Bankruptcy does not always involve the total liquidation of all one’s belongings. For example, in the most common type of consumer bankruptcy, known as Chapter 7 or “liquidation,” consumers may not be forced to liquidate their home in order to pay off debts.

In Chapter 7 proceedings, consumers will usually have many of their assets seized by the government for the purpose of paying their overdue debts. Nevertheless, certain classifications of property will be exempt from the Chapter 7 process. Family homes are one type of property that will generally be exempt up to a certain but reasonable limit. In addition, bankruptcy filers will usually be permitted to keep their motor vehicle, 401(k) plans, pensions, IRA accounts, items and property essential to daily life and/or carrying out one’s career, and more.

It is important to note that even though there is a guide to how bankruptcy works, it does not always work according to the strict letter of the law. When it comes to what items are exempt from bankruptcy, for example, the topic may be up for debate. This is where a trained and experienced bankruptcy law lawyer can be very helpful. Bankruptcy lawyers have studied the law closely and their goal will be to use the laws in your favor to help you get as many of your assets exempted from liquidation as possible.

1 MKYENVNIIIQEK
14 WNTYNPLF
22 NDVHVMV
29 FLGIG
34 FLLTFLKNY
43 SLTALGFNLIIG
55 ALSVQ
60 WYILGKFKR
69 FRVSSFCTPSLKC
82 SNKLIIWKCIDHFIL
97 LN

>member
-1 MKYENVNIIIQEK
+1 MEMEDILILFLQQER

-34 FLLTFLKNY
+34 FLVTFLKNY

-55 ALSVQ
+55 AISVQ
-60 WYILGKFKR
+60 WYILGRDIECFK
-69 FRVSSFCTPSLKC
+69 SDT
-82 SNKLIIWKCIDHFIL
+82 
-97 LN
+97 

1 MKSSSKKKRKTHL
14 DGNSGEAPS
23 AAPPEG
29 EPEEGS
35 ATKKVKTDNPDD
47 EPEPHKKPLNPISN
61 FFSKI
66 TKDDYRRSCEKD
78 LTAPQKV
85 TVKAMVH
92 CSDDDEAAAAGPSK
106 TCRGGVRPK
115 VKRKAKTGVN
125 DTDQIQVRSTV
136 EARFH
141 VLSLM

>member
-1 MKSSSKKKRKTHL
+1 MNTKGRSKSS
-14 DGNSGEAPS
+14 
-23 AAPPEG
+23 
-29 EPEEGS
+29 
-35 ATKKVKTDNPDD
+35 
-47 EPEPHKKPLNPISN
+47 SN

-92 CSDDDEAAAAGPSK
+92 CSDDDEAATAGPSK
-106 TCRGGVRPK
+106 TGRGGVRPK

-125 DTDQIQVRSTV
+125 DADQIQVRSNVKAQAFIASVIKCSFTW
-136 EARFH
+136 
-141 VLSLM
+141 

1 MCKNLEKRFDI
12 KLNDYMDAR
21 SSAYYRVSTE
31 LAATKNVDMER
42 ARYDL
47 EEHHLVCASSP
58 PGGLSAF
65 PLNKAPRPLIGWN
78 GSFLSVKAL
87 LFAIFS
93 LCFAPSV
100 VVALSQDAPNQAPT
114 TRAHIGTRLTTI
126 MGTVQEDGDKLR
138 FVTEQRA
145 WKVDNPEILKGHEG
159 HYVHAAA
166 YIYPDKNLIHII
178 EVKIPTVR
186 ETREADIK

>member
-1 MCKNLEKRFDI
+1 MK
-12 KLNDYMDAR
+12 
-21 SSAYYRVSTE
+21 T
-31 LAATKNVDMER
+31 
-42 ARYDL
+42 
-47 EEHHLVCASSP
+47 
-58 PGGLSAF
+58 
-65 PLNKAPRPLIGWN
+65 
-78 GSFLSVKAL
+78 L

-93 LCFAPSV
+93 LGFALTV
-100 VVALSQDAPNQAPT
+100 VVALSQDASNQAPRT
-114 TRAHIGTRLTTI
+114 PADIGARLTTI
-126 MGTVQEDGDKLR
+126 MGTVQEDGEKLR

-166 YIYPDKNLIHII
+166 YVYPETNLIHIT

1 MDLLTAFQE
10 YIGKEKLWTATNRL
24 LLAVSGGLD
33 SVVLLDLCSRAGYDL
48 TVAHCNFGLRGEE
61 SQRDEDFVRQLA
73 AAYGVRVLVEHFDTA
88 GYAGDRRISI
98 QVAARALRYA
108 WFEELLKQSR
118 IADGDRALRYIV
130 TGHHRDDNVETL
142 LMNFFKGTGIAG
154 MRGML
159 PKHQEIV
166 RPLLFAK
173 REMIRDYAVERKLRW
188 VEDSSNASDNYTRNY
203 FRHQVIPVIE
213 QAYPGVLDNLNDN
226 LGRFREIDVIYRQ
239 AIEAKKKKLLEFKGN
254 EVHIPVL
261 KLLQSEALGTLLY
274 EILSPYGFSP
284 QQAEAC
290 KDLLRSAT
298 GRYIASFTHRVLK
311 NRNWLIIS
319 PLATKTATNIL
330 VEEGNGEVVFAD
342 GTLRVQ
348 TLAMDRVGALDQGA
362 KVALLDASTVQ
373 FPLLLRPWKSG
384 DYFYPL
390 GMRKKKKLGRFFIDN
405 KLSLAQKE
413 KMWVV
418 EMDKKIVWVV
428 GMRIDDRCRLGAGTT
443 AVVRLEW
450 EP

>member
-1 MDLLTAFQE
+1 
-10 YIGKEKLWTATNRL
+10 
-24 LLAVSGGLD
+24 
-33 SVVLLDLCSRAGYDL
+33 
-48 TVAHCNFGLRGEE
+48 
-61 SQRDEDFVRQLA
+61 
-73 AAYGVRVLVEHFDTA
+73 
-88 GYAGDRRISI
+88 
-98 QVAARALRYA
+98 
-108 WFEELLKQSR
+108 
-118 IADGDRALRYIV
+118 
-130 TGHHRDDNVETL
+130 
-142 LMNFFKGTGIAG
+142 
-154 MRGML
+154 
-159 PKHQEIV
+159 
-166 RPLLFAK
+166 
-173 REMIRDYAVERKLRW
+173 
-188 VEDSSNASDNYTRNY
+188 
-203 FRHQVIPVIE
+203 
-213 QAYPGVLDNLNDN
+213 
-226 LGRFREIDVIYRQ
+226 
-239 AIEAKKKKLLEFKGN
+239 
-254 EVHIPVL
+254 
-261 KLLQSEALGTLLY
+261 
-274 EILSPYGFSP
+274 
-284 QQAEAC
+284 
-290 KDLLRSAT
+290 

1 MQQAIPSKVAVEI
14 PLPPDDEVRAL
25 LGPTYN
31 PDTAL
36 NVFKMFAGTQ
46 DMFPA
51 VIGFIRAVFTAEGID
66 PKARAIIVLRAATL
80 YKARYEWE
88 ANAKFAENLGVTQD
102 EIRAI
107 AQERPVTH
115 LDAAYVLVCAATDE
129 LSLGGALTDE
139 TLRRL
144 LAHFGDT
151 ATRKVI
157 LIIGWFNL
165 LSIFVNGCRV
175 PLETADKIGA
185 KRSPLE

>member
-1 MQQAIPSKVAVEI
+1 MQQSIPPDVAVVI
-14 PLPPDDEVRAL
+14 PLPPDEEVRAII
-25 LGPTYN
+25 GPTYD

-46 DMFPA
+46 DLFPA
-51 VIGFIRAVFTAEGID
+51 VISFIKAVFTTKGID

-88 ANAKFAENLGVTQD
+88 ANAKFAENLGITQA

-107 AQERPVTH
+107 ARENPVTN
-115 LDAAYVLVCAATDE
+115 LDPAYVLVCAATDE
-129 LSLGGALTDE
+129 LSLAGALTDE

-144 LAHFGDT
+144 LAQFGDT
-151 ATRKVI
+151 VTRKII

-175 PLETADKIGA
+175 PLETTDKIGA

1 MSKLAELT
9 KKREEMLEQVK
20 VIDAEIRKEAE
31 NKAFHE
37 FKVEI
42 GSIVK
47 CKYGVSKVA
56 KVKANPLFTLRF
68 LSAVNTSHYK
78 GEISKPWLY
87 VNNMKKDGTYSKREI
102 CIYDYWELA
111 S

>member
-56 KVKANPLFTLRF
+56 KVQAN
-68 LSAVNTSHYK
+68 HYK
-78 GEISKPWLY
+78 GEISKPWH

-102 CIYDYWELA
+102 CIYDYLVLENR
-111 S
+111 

For the above reasons and more, Kentucky residents are always encouraged to speak with a bankruptcy lawyer before filing for bankruptcy protection. Indeed, it is important to know what personal items one could lose, and what items one will probably be able to keep before one enters into the bankruptcy process.

Source: Washington Post, “What happens to your house when you file for bankruptcy,” Jonnelle Marte, July 26, 2016